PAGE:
Research studies have shown a significant reduction in hospitalizations and use of other acute healthcare services for patients using telehealth. With a high cost of COPD and COPD exacerbation, hospital systems have turned to telehealth to help improve outcomes.
The Cost Of COPD Exacerbation
Acute exacerbations of chronic obstructive pulmonary disease (AECOPD) are a leading cause of hospitalizations in the United States and the major cost driver of COPD. AECOPD are the principal reason for unscheduled visits and consequently, for increased healthcare resource utilization in COPD patients. The National Heart, Lung, and Blood Institute (NHLBI) estimated the national cost of hospital care across all cases of COPD in 2007 to be US$11.3 billion  and in one study of 1,254,703 cases of AECOPD within an inpatient setting the cost was estimated to be US $11.9 billion. 
Prompt detection and treatment of exacerbations may improve patient outcomes and reduce mortality making early detection of AECOPD a critical issue for healthcare organizations. A telehealth pilot study of 16 high-risk COPD patients sought to determine the effects that a mobile health system could have on the early detection of AECOPD on a day-to-day basis. Patients on telehealth were required to take vitals while also answering an automated questionnaire for COPD exacerbations (AQCE). These results were carefully monitored by clinicians.
The study concluded that the AQCE was able to early detect AECOPD with a margin of 4.5 ± 2.1 days prior to the medical attention for 15 of these patients making telehealth adoption desirable for high risk COPD patients.
Telehealth Adoption By Hospital Systems
Telehealth is used by hospital systems to provide continuous at home care for patients suffering from COPD. Telehealth is desirable because it helps overcome difficulties associated with hospital discharge and high cost of care. In addition, telehealth is used to identify disease worsening and improve accessibility to health services for high risk patients.
While research has been inconclusive over the benefits of telehealth for COPD patients, a review of 46 randomized controlled trials (RCT) from 2003 to 2017 provided great insight into how telehealth can benefit COPD patients. All studies reviewed consisted of a control group—where patients were monitored by a general practitioner (GP) while receiving significant home care support –and an experimental group—which consisted of COPD patients who were on second generation or third generation telehealth. Second generation telehealth referred to synchronized data transfer (automated algorithms can recognize important changes, but delays can occur if the systems are not active 24 h/ day) and third generation telehealth consisted of constant analytical and decision-making support in which monitoring centers have full therapeutic authority 24 h/day, 7 days/week.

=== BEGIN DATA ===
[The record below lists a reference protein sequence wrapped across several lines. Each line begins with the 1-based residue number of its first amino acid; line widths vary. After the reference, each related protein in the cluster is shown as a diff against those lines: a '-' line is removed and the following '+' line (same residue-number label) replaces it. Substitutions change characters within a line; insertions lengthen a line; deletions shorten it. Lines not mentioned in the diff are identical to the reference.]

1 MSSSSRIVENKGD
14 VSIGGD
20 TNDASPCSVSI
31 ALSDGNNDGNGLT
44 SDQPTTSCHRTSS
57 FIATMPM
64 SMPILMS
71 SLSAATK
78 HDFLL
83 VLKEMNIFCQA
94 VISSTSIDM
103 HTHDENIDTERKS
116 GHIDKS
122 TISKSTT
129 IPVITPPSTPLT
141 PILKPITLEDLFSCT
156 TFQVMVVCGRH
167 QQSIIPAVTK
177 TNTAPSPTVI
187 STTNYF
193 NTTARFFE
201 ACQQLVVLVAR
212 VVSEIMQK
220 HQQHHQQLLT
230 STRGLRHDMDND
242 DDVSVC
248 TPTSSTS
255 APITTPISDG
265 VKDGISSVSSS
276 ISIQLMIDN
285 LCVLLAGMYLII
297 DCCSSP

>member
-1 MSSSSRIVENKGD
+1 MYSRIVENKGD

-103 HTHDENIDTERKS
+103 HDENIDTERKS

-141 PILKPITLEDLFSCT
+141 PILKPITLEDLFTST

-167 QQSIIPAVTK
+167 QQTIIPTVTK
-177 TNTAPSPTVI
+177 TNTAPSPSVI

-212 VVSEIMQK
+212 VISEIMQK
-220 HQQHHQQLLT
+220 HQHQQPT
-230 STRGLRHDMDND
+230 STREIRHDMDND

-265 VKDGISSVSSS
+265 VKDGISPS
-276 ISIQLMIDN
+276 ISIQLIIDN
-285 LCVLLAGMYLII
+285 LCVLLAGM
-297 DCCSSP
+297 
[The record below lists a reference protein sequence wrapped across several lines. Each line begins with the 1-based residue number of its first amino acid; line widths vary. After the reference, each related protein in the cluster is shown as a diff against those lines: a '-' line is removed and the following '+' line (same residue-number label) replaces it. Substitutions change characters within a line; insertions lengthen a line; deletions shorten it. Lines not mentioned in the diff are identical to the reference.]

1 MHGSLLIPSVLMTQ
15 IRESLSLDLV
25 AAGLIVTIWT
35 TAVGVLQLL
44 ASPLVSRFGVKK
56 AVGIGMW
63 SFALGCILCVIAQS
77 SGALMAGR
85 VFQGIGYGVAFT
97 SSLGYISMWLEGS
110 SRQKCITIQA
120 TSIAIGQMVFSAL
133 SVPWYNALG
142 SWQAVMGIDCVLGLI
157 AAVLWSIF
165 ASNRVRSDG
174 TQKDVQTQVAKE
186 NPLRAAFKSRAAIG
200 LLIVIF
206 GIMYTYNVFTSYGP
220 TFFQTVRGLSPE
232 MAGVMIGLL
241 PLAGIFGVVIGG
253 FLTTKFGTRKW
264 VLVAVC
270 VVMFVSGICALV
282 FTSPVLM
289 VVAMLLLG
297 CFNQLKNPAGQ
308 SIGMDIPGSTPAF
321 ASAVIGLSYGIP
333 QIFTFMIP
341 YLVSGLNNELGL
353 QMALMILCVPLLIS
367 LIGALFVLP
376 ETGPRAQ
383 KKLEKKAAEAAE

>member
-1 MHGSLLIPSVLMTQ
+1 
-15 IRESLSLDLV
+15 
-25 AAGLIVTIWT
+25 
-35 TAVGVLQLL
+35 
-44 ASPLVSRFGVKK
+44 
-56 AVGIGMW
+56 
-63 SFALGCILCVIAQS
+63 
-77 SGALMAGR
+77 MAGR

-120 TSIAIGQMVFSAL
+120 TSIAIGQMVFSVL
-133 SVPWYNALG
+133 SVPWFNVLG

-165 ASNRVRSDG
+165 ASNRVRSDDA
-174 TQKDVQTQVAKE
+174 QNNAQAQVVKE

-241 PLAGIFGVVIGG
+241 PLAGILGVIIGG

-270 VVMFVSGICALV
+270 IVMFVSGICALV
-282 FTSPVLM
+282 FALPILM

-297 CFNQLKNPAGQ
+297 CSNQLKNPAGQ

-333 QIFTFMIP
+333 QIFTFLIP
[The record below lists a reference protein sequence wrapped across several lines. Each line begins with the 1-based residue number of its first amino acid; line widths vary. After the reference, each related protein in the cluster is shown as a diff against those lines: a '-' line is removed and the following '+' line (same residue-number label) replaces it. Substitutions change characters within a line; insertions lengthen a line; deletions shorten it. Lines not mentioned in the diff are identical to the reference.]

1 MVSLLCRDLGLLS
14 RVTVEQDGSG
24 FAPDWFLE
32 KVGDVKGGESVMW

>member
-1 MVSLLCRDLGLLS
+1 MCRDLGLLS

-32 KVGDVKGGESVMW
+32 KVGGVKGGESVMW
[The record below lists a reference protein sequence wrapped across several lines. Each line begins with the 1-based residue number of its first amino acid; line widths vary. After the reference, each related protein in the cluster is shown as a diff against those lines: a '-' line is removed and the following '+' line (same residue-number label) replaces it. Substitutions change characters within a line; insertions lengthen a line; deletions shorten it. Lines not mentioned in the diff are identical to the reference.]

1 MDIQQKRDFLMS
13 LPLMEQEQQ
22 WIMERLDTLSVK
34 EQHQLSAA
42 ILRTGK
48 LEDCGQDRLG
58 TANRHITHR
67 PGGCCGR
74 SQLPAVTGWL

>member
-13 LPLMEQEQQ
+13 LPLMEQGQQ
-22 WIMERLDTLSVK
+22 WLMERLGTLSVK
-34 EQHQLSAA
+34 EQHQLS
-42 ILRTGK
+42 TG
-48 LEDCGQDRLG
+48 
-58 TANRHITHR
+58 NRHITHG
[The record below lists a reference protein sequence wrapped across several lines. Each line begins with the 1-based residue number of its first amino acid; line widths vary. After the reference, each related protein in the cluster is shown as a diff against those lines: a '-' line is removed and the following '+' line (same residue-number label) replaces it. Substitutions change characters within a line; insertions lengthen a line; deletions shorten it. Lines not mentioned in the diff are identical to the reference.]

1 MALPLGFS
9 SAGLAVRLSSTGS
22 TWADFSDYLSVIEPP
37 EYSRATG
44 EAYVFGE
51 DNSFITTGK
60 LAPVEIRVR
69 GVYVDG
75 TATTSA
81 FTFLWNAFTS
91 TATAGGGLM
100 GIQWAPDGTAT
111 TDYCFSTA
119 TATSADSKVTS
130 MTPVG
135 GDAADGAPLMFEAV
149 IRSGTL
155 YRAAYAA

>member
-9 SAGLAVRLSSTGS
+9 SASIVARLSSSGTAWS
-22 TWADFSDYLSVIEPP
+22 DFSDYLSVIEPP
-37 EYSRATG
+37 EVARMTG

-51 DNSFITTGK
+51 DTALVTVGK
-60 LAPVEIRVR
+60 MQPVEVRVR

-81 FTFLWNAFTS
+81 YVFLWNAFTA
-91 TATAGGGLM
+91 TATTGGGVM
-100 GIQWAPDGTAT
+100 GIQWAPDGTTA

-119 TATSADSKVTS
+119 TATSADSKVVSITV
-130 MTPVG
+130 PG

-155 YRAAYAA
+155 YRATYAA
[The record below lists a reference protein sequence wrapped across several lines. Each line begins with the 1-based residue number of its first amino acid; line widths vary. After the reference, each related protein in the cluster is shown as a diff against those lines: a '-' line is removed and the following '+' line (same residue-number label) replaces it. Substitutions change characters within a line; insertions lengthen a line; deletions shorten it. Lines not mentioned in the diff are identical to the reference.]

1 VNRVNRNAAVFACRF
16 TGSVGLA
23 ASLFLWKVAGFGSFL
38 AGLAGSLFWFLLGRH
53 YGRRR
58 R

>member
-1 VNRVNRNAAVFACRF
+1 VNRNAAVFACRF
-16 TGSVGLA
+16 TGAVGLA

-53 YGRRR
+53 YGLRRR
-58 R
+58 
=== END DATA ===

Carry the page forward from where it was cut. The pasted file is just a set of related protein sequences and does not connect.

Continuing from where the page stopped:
Most reviewed research studies showed a significant reduction in hospitalizations and use of other acute healthcare services for patients using second and third generation telehealth compared to the control groups. In addition, all studies showed an improvement in the quality of life and patient satisfaction.
These program results were due to strict adherence to care interventions by patients and their caregivers, while clinicians acted as strong liaisons between primary care providers and hospital services. What was critical to the study was the delivery of time-intensive education by nurses and other personnel such as a respiratory therapist.
The study analysis showed that the best telehealth outcomes for the experimental groups were based on providing third generation telehealth where constant feedback was provided between patient and clinician for patients who are elderly and very sick from COPD, specifically those that have severe symptoms, frequent exacerbations, and comorbidities.
Beyond Telehealth Technology
Overall the study concluded that while telehealth is undeniably beneficial for COPD patients, the successful implementation of telehealth is dependent upon developing a unique patient-centered approach that is flexible and locally responsive.
While there are barriers to telehealth implementation, telehealth provides a framework for patient engagement, real time data access, and a new possibility for integrated healthcare among clinicians. The authors of the research study also determined that the common prerequisite for the efficacy of telemonitoring in COPD management is to establish common standardized protocols rather than determine how to deliver the care. Telemonitoring, they concluded, provides benefits in addition to a strong existing support system.
 National Institutes of Health, National Heart, Lung, and Blood Institute. Morbidity and mortality: 2007 chart book on cardiovascular, lung, and blood diseases [Internet]. National Heart, Lung, and Blood Institute; 2007 June [cited 2011 Jun 30]. Available from: http://www.nhlbi.nih.gov/resources/ docs/07-chtbk.pdf
 Perera PN, Armstrong EP, Sherrill DL, Skrepnek GH. Acute Exacerbations of COPD in the United States: Inpatient Burden and Predictors of Costs and Mortality. COPD: Journal of Chronic Obstructive Pulmonary Disease. 2012;9(2):131-141.
 Sanchez-Morillo, D., Fernandez-Granero, M. and Jiménez, A. (2015). Detecting COPD exacerbations early using daily telemonitoring of symptoms and k-means clustering: a pilot study. Medical & Biological Engineering & Computing, 53(5), pp.441-451.